The provider of such ASIC macros is challenged to provide a product that has been partitioned to provide maximum flexibility in meeting a wide range of requirements. The goal is to provide a single macro design that can be used in a wide range of ASIC designs without modification. Meeting this challenge requires the macro function to be partitioned such that some work is left to the ASIC designer to customize the configuration of the macro for a given application. For instance, an ASIC SRAM macro may be available in sizes up to 16,000 words by 128 bits wide because of subarray sizes that are reasonable to build as stand-alone cells in the technology. As a result, an application requiring a 32,000 by 256 bit memory must interconnect four such macros. In this case, the actual interconnection of macros would be manually performed by an ASIC designer. Another more complex application where a similar configuration is required relates to a bit-sliced datapath system including multiple high-speed serial input/output (I/O) channels, clock domain crossing first-in-first-out (FIFO) macros, and protocol logic macros. A bit-sliced datapath system relates to subsystems that support a variety of protocols including, for example, Infiniband, XAUI, PCI Express, Serial ATA, etc. To facilitate maximization of the use of ASIC macros, these subsystem components are supplied as separate macros such as: various High Speed Serializer/Deserializer (SerDes) macros supporting the basic serial I/O function (each macro supports N1 channels); separate clock domain crossing FIFO macros (each macro supports N2 channels); and separate protocol logic macros (each macro requires connection to N3 channels). Generically, N1, N2, and N3 are typically not equal. Also, the protocol logic macros may be further partitioned such that separate macros are provided for various protocol layers.

Subsystems as described above have typically required the ASIC designer to research information in the documentation for the ASIC macros, determine proper component interconnections, and then incorporate these components into the ASIC design as netlist instantiations. These macros also include many programmable functions and features that are used differently by each user depending on their application, which requires different pin connections or control. Many of these pins require connections to be made consistent with requirements imposed to support manufacturing test or IEEE 1149.1 Standard Test Access Port and Boundary-Scan Architecture (hereinafter “IEEE 1149.1”). It is not uncommon for the resulting subsystem to require the ASIC designer to make thousands of interconnections to integrate the ASIC macros. Design in this manner is tedious and error-prone, and often requires considerable support from the ASIC macro provider. However, because these interconnections are different for each ASIC design, ASIC macros cannot be supplied at a higher level of integration without defeating the goal of design reuse.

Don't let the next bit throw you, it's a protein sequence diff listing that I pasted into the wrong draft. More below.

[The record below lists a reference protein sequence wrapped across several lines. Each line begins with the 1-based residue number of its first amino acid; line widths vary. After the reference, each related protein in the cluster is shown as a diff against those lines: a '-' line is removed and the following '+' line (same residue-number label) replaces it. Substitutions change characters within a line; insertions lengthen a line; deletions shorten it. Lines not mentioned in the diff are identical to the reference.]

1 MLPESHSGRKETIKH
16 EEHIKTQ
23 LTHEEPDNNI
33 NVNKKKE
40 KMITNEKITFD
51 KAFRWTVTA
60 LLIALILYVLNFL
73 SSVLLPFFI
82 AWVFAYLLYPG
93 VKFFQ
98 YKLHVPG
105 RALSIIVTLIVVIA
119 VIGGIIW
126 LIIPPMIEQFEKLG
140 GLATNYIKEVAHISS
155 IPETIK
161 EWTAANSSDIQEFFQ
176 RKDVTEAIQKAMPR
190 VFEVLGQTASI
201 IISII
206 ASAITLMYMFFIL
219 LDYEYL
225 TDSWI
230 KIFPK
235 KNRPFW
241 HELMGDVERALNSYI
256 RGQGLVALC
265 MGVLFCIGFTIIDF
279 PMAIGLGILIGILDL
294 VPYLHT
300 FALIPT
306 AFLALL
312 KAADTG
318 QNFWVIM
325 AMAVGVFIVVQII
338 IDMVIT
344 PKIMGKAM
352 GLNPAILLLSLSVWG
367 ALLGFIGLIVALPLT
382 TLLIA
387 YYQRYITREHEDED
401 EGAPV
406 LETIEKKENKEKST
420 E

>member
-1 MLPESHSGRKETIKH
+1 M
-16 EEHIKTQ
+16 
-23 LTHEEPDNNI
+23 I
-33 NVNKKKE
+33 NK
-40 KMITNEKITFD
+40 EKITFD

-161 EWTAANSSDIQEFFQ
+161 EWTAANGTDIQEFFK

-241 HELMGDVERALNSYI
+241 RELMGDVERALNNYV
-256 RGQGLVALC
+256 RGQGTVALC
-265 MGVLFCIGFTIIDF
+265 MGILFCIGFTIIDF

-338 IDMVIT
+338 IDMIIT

Various software products are available to automate subsystem interconnections for specific types of subsystems. For example, various suppliers of ASIC macros also supply “wrappers” with these macros to interconnect the macros and/or make appropriate test connections. Many of these suppliers have tools that automate the generation of these wrappers. However, these tools are generally dependent on hard-coded knowledge of specific types of subsystems, and thus are not extensible to more complex subsystems, or other target subsystems. There are software tools currently available that use knowledge derived from databases and are therefore more extensible. However, these tools rely on conventional bundling (as described below) to make interconnections. As will be described, such schemes are not optimal for the interconnection of datapath i/o systems, especially bit-sliced datapath systems.

High-level design languages (HDLs) exist that allow grouping of multiple ports of various classes on an ASIC macro into a structured class declaration, assignment of a type, and making one connection for all pins. For instance, a bus class can be declared that includes as elements of the structure all of the data, address, and control pins associated with the bus. The entity declaration can then make use of this class in pin definitions, and pins can be declared using this class. Unfortunately, this type of bundling is limited in that the pins must be assigned as an entire unit—so all pins have to be on the first macro and on the second macro. This conventional bundling technique reduces the number of apparent pins on the entity, and reduces the number of interconnections that must be made between components in the design. For subsystems containing cores for which the prevalent interconnections are busses, this technique can substantially reduce the number of interconnections. In a datapath system, data is bit sliced, which means there is no one-to-one correspondence between macro pins. Accordingly, conventional bundling is less effective in datapath systems because macros in such systems often consist of a myriad of sideband control/status pins that do not lend themselves to traditional bundling. In addition, conventional bundling does not permit the bundle of pins to be bit sliced across multiple macro instantiations.